When she arrived, however, Williamson discovered she had not been granted an apartment in Easton and with the $23,000 a year she receives from Social Security and her husband's pension from a factory job, could not afford a place to live there.

Williamson put her things in a storage unit. She spent her days reading and listening to the radio in her car, where she also slept. Occasionally she would get a hot meal at a Chinese restaurant or a diner. She bathed and washed her hair in gas station restrooms.

"I just got to a point where I couldn't do it anymore," Williamson said.

One day in August, she parked near the Lehigh River in a part of Easton known as The Flats. She was crying and thinking about driving into the river, she said.

I wanted to end it, but I couldn't do it because of my cat. I would not kill my cat," she said.

A woman who Williamson doesn't know, but calls her guardian angel, parked behind her and tapped on the window. Williamson explained her situation. The woman then made a call to the regional human services hotline, 2-1-1.

Finally, a Place to Call Home

That connected Williamson with New Bethany Ministries in Bethlehem, where she and Jazz now have a room. New Bethany provides secure, dormitory-style rooms in a building with shared bathrooms and a communal kitchen. It has similar buildings in Allentown and Coplay.

To qualify, a person must have at least $600 a month in income, pay $350 in rent and pass a background check. Residents receive breakfast and lunch five days a week and although the program is meant as a bridge to permanent housing, there's no limit to how long a person can stay, New Bethany housing coordinator Lori Nagy said.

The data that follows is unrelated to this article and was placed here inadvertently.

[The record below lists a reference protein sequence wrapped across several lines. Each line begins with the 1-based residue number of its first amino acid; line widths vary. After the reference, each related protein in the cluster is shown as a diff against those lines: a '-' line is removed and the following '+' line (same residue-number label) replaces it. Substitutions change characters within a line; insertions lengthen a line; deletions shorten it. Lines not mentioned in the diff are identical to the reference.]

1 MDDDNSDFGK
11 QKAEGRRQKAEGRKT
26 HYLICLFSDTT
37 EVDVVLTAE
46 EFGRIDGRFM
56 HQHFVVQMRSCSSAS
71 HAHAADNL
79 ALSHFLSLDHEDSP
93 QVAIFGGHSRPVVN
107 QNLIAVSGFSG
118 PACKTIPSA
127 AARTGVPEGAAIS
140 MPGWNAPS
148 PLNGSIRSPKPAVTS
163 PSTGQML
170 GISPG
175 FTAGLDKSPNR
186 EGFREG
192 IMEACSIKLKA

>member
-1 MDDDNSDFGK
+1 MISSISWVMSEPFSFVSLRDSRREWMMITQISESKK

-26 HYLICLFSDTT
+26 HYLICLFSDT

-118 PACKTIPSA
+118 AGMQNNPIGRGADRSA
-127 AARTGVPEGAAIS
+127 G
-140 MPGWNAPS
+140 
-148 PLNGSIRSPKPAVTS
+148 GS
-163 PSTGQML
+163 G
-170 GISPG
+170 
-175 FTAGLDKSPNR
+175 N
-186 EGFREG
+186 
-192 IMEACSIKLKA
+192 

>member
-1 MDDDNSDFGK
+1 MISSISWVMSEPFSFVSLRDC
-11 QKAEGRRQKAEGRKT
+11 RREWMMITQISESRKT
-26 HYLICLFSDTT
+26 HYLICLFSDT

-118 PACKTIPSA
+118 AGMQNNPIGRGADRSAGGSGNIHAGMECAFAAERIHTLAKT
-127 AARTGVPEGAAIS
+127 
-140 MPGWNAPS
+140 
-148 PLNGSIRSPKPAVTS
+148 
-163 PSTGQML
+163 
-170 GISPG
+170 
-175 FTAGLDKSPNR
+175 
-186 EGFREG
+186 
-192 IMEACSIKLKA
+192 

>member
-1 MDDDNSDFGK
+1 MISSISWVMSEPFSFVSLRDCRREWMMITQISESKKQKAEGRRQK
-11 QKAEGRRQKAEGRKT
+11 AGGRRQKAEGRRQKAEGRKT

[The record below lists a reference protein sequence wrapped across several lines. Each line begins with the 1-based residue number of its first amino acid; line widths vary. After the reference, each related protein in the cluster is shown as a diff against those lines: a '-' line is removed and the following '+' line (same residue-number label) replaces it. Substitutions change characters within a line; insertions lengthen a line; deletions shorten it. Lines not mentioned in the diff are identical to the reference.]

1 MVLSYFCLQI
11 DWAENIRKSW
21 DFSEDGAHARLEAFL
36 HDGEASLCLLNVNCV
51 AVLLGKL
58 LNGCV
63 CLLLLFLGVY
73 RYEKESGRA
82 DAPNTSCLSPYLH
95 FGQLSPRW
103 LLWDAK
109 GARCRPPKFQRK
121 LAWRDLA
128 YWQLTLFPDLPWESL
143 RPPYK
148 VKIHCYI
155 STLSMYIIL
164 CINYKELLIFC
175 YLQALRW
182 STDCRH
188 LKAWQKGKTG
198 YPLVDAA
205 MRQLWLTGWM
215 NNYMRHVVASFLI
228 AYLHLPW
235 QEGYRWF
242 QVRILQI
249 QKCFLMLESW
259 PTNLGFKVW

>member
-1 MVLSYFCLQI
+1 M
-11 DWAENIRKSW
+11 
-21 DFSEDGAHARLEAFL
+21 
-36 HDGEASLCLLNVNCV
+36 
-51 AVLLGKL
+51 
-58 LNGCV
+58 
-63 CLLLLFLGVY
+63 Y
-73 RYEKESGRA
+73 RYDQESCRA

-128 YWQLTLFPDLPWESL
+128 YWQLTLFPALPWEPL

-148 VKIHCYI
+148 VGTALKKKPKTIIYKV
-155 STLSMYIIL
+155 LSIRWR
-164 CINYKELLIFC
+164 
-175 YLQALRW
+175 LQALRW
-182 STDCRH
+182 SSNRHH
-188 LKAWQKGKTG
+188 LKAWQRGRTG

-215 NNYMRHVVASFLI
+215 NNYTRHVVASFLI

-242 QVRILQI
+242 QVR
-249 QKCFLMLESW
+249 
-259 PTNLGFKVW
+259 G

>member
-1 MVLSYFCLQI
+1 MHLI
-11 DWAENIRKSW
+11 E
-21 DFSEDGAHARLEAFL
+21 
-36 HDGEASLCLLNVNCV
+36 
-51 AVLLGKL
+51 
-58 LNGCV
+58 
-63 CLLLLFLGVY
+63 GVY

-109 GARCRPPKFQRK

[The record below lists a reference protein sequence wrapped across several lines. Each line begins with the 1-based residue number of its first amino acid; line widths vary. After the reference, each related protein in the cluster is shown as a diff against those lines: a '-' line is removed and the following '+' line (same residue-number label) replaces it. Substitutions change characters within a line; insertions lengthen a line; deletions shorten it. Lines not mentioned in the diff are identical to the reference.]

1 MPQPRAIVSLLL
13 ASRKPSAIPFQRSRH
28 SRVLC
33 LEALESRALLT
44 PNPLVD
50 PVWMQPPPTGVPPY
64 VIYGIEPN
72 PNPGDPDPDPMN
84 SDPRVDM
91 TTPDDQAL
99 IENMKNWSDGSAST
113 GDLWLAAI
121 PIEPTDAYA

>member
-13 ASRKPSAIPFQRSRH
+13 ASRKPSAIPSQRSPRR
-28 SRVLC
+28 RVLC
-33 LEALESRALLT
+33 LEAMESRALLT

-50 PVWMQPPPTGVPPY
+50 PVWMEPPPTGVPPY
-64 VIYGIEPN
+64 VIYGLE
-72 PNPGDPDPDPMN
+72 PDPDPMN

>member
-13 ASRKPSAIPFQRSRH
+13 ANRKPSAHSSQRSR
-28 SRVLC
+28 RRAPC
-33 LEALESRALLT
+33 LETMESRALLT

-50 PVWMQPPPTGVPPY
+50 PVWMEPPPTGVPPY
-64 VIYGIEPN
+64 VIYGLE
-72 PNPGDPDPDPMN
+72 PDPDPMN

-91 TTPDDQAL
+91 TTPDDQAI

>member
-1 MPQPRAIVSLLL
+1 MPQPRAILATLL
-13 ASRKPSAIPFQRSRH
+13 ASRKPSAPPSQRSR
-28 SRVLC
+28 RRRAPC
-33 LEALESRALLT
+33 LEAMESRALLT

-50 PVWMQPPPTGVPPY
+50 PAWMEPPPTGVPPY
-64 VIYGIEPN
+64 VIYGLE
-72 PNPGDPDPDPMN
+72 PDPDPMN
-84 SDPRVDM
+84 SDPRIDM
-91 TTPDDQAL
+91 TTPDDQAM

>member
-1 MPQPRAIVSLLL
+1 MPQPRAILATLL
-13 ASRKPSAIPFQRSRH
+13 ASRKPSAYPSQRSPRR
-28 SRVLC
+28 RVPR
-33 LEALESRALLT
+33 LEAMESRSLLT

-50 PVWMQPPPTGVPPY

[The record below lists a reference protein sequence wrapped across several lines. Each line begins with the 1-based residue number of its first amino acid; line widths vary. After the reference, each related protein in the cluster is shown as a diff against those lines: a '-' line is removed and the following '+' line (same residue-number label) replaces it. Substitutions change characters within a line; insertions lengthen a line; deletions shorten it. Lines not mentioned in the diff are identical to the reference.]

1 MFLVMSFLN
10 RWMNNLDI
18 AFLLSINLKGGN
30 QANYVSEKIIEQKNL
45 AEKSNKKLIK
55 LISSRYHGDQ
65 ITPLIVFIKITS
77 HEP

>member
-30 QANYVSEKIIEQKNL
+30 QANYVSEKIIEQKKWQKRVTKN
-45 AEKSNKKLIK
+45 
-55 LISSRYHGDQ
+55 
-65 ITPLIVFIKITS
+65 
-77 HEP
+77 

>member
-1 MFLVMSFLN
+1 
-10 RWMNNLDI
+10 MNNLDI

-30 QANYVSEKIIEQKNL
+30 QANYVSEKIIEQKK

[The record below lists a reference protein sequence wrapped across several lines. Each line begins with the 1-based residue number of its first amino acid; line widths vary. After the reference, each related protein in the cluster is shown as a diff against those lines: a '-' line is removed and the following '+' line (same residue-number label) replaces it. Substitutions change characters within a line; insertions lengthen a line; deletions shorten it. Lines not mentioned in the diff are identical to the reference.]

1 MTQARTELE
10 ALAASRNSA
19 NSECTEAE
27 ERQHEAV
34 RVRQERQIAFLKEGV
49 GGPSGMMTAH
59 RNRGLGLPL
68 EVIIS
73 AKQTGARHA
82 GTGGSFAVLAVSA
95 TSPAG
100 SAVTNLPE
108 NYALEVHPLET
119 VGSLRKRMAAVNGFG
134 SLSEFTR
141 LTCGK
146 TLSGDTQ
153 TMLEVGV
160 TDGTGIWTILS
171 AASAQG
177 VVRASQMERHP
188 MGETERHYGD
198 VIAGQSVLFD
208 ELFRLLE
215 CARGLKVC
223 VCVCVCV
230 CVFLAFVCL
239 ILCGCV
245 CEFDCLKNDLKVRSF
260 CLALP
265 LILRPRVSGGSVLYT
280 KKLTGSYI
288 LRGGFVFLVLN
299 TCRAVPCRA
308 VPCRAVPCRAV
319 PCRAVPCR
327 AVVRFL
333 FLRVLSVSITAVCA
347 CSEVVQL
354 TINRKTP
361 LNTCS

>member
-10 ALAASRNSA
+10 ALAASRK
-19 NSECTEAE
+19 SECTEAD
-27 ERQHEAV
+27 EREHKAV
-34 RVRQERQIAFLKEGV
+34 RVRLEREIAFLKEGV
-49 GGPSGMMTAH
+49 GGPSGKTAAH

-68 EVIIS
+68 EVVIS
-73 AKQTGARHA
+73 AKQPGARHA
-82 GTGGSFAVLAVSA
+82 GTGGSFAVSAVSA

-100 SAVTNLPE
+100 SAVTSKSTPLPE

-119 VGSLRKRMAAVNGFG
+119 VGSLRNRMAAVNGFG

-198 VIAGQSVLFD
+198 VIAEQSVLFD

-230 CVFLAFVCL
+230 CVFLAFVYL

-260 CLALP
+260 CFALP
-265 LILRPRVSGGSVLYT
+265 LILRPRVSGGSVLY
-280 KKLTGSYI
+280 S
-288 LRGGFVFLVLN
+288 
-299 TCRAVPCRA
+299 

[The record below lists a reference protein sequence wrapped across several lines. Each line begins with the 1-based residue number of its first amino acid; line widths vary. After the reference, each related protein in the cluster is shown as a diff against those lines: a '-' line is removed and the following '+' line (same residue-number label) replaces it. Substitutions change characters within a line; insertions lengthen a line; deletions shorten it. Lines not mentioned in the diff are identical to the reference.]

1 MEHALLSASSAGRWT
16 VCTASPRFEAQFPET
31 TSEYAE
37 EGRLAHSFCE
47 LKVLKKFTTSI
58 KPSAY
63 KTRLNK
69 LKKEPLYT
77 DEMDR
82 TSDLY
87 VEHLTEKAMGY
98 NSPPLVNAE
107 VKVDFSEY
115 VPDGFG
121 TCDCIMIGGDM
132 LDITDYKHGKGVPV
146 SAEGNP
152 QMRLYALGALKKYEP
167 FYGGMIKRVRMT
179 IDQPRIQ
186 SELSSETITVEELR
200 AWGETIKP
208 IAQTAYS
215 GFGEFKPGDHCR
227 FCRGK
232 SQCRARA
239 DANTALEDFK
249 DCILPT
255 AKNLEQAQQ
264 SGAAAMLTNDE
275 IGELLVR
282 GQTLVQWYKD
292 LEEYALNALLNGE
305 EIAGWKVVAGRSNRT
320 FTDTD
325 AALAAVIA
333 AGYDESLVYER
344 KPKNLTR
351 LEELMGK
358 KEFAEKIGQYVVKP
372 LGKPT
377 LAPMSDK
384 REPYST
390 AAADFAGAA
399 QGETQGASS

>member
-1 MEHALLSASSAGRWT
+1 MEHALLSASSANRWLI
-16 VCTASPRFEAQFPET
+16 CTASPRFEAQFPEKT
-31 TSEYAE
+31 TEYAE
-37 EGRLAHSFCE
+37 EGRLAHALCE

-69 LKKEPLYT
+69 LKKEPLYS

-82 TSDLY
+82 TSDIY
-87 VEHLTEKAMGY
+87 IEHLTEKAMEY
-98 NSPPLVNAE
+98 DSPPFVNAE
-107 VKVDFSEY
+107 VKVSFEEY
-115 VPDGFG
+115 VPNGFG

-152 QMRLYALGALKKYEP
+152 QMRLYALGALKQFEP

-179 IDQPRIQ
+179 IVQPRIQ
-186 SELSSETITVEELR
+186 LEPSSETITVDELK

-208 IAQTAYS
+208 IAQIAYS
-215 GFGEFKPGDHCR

New Bethany had a place for Cross, too.

Two weeks after Cross told Biehl and Burns that he was going to the movies with a friend and didn't return, he reflected on his decision.

I made a huge mistake," Cross said of his decision to leave their home. "I went into a fit of depression. I felt like I was sort of taking advantage of two remarkably good people."

He applied for the single room occupancy program. On Nov. 18, when Cross was down to his last $80 -- enough for one more night at a cut-rate motel -- Nagy called to tell him his application was approved.

The agency's building in Coplay had a ground-floor room that would be available in a few weeks. Until then, Cross would become Williamson's neighbor in Bethlehem and she, his mentor in the program.

"She's taken me under her wing," he said.

Cross said he's thankful to Biehl and Burns and wants to stay in touch with them, but he's also happy to be paying his own rent again.

"I like to feel I'm not living on someone else's dime," he said.

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Learn more about the difficulties seniors face in securing housing:

Harvard JCHS Housing Americas Older Adults 2018 by Ed Praetorian on Scribd